The Brush Park neighborhood was developed beginning in the 1850s as a residential neighborhood for Detroit's elite citizens.[23] Construction peaked in the 1870s and 1880s; one of the last homes built was constructed in 1906 by architect Albert Kahn for his personal use. Early residents of Brush Park included lumber baron David Whitney Jr., his daughter Grace Whitney Evans, Joseph L. Hudson, founder of the eponymous department store, lumber baron Lucien Moore, banker Frederick Butler, and dry goods manufacturer Ransom Gillis. During the 19th century, around 300 homes were built in Brush Park, including 70 Victorian mansions.[23] The neighborhood is experiencing restoration in the first decade of the 21st century, and as of 2001, about 154 original structures remained in the area including the David Whitney House which is now a five star restaurant known as 'the Whitney'. Brush Park's revival began in the 1990s and has accelerated recently. A number of the older mansions have been restored, and more have been stabilized. In addition, new condominiums have been built in the southern part of Brush Park, near the Fisher Freeway.[24]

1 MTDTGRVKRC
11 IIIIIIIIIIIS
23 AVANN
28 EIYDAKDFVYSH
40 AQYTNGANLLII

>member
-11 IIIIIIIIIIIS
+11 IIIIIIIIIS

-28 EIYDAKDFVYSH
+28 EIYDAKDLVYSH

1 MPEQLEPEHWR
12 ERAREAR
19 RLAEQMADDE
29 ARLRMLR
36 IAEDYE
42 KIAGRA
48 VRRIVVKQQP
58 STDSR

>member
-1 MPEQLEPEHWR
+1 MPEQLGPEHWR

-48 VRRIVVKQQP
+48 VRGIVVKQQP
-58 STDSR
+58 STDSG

In the far southeastern corner of Midtown, to the east of Beaubien and Brush Park proper, the Brewster-Douglass Housing Projects are located near the Chrysler Freeway.

Historic Districts and neighborhoods

David Whitney House, a restaurant in Midtown, is listed on the National Register of Historic Places.

Midtown contains within its boundaries a number of historic districts and neighborhoods.[25] These include:

Historic structures within Midtown

In addition to the buildings within historic districts, there are numerous historically significant structures located within Midtown. Many of these structures are listed on the National Register of Historic Places, and include structures from three multiple property submissions: the University-Cultural Center Multiple Resource Area Phases I and II, and the Cass Farm Multiple Property Submission. These structures include:

History

1800 - 1870

The area that is now Midtown was first platted after the disastrous 1805 fire in Detroit, when the United States Congress authorized the platting of a new village at Detroit.[26] Land titles were granted to settle remaining uncertainty over the ownership of some parcels, which was in part due to the then fairly recent departure of British colonial forces.[26] During this platting, congress authorized the platting of land north of Detroit on both sides of the main thoroughfare, Woodward Avenue. These lots were known as the "Park Lots."